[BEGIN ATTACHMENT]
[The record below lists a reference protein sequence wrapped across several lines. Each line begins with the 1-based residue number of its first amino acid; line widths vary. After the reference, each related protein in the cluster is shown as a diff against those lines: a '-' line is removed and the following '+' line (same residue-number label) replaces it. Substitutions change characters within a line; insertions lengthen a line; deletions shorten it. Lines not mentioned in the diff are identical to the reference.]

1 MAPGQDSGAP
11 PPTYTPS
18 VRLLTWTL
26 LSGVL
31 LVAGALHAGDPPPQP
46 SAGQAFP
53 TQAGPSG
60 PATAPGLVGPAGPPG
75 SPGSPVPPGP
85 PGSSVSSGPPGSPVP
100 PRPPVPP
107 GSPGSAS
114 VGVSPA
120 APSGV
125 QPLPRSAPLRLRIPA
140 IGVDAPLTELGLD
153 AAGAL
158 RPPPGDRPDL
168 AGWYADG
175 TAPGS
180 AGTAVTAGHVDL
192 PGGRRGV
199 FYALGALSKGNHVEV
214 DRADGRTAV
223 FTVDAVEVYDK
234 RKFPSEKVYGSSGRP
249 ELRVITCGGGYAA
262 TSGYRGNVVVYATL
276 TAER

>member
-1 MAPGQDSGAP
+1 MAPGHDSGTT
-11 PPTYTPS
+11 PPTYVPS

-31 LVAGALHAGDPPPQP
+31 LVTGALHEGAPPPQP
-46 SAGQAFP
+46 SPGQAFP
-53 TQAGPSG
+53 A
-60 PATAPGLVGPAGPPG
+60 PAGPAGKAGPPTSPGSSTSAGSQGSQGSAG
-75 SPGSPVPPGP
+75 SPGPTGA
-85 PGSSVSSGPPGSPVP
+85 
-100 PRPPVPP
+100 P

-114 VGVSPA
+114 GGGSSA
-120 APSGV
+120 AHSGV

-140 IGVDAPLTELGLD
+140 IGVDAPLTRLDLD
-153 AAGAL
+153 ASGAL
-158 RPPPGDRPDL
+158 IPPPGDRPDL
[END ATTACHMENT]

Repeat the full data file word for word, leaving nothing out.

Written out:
[The record below lists a reference protein sequence wrapped across several lines. Each line begins with the 1-based residue number of its first amino acid; line widths vary. After the reference, each related protein in the cluster is shown as a diff against those lines: a '-' line is removed and the following '+' line (same residue-number label) replaces it. Substitutions change characters within a line; insertions lengthen a line; deletions shorten it. Lines not mentioned in the diff are identical to the reference.]

1 MAPGQDSGAP
11 PPTYTPS
18 VRLLTWTL
26 LSGVL
31 LVAGALHAGDPPPQP
46 SAGQAFP
53 TQAGPSG
60 PATAPGLVGPAGPPG
75 SPGSPVPPGP
85 PGSSVSSGPPGSPVP
100 PRPPVPP
107 GSPGSAS
114 VGVSPA
120 APSGV
125 QPLPRSAPLRLRIPA
140 IGVDAPLTELGLD
153 AAGAL
158 RPPPGDRPDL
168 AGWYADG
175 TAPGS
180 AGTAVTAGHVDL
192 PGGRRGV
199 FYALGALSKGNHVEV
214 DRADGRTAV
223 FTVDAVEVYDK
234 RKFPSEKVYGSSGRP
249 ELRVITCGGGYAA
262 TSGYRGNVVVYATL
276 TAER

>member
-1 MAPGQDSGAP
+1 MAPGHDSGTT
-11 PPTYTPS
+11 PPTYVPS

-31 LVAGALHAGDPPPQP
+31 LVTGALHEGAPPPQP
-46 SAGQAFP
+46 SPGQAFP
-53 TQAGPSG
+53 A
-60 PATAPGLVGPAGPPG
+60 PAGPAGKAGPPTSPGSSTSAGSQGSQGSAG
-75 SPGSPVPPGP
+75 SPGPTGA
-85 PGSSVSSGPPGSPVP
+85 
-100 PRPPVPP
+100 P

-114 VGVSPA
+114 GGGSSA
-120 APSGV
+120 AHSGV

-140 IGVDAPLTELGLD
+140 IGVDAPLTRLDLD
-153 AAGAL
+153 ASGAL
-158 RPPPGDRPDL
+158 IPPPGDRPDL